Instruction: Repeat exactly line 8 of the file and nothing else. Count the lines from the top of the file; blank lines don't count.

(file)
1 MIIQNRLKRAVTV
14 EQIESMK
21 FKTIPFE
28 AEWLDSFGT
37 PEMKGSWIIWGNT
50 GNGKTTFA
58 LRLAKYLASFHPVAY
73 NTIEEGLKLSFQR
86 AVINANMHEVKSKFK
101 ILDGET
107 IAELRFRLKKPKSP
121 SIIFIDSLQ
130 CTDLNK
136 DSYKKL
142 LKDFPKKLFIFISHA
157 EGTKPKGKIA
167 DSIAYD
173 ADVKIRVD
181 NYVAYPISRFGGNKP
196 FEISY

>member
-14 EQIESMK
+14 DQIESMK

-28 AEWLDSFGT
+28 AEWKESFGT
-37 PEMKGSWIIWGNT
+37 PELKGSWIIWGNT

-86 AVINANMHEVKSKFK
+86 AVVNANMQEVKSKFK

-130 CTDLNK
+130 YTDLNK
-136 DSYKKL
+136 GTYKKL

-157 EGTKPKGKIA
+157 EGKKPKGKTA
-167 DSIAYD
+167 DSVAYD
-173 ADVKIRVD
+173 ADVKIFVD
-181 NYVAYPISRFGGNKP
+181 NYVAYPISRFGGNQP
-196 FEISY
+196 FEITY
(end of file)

73 NTIEEGLKLSFQR